It's nice to not feel compelled to run out and buy a ton of stuff. Since Tri-Games offers decent discounts on pre-orders, I will go ahead and pre-order Ubongo. The other stuff, yeah, I can wait. Other Houston Gamers have got the others, and I can play them more and decide if I am going to take the plunge. Plus, of course, play a lot of Power Grid.

Monday, March 19, 2007

Tri-Games mid-month

Larry and I headed up to Tri-Games on Saturday and managed to get a game of Power Grid together with Dan, Kevin, and Len. Dan and Kevin were new, so we used the fast-paced Benelux expansion map. Len destroyed us, powering a crazy-huge number of cities early and never sliding out of "crazily-in-first" place. He said he's played a lot of games, and this was his first win.

Dan caught on well, and Kevin, uh, took our hints and hung in there. Len pinned Kevin down on the north side of the map, and Kevin never caught up from that. I made several errors and just wasn't efficient, taking a distant fourth.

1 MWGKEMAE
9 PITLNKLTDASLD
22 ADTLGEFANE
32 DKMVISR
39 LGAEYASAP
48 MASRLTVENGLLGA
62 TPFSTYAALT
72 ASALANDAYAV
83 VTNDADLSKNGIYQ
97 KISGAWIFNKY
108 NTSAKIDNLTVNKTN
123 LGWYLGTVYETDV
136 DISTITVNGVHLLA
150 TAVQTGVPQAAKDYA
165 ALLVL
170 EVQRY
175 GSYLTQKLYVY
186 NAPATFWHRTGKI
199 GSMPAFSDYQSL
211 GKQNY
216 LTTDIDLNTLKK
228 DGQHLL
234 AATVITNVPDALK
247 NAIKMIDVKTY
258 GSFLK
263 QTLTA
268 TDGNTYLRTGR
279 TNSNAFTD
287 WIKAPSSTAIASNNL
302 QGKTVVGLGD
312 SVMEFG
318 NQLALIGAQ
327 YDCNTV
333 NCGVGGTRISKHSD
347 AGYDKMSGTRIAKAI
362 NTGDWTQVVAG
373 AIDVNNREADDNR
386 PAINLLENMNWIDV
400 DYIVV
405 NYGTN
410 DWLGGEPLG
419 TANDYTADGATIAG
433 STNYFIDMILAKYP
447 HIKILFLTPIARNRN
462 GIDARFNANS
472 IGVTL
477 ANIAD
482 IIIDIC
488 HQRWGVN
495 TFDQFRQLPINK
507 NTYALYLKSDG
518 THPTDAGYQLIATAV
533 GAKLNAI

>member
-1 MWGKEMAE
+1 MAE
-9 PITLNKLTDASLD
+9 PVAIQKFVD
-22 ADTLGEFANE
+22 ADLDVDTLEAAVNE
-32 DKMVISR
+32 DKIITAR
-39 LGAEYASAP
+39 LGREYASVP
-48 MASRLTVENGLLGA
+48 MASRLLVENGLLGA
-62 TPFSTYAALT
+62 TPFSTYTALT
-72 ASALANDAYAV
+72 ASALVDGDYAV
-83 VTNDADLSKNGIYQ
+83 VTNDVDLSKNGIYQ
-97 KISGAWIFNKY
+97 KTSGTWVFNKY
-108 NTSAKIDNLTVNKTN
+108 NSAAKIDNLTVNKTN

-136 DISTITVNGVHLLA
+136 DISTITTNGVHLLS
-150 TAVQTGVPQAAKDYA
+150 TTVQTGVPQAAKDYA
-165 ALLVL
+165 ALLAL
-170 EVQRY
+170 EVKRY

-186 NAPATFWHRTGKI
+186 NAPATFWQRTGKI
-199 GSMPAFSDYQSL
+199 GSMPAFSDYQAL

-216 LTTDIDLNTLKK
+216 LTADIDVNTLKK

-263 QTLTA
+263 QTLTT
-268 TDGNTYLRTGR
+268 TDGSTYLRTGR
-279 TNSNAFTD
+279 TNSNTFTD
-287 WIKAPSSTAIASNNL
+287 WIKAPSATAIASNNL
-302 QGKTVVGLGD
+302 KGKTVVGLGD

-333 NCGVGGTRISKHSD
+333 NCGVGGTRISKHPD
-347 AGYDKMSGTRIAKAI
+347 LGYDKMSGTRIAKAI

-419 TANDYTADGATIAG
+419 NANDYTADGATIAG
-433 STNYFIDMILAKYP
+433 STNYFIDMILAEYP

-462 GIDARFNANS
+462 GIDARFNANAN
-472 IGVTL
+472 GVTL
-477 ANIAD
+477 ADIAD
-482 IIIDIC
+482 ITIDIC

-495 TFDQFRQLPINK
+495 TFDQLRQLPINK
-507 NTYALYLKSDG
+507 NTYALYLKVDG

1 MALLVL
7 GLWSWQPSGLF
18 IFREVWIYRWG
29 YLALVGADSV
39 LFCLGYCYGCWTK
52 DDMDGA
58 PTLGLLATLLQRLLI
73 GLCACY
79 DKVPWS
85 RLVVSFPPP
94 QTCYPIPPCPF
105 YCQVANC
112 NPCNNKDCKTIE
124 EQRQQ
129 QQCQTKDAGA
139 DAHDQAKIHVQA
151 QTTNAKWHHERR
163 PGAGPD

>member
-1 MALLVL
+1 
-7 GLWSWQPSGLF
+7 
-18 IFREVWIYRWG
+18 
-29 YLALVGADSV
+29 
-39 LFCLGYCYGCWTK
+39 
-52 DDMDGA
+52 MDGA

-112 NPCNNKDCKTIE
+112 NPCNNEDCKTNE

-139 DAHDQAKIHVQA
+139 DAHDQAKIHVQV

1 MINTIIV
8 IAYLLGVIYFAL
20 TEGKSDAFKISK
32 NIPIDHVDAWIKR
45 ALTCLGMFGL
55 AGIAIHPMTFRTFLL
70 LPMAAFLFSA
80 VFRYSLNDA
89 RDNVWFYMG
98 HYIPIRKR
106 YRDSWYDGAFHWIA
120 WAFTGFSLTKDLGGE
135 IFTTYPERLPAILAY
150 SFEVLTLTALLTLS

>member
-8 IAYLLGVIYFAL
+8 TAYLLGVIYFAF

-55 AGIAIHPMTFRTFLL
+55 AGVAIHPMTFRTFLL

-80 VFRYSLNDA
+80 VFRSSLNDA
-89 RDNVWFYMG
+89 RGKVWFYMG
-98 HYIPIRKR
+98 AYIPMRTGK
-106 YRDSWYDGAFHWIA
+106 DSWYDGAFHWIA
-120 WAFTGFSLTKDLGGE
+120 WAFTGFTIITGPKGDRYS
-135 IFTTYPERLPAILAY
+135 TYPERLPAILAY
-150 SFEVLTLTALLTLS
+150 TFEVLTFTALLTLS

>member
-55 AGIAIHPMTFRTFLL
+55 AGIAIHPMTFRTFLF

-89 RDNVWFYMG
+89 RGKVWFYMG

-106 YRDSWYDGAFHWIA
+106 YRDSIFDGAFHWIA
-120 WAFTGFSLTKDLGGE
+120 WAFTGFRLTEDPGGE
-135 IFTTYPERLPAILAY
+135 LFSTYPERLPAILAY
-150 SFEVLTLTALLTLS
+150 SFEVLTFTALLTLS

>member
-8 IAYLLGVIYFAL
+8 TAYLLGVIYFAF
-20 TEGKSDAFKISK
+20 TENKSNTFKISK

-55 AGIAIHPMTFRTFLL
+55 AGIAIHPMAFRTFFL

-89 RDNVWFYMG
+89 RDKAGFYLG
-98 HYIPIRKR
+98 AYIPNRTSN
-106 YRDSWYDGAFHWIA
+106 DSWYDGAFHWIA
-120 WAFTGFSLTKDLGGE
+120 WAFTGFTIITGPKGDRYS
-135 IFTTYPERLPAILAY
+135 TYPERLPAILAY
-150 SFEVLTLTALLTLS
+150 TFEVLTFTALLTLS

I tried out Hey, That's My Fish, which is a cute kids' game about penguins collecting fish, with Larry. I also taught Larry Blokus Trigon and Terra Nova.

We considered playing another game of Power Grid, but by that point, it was already 2 in the morning, so we called it a night.

Current interest levels in games:
  • Power Grid is holding my interest and I'm definitely going to push for more games of it.
  • Blokus Trigon is neat, I think eventually I'd like to own a copy.
  • I'd like to play more games of Pizarro & Co. to see if I want to keep it or trade it off.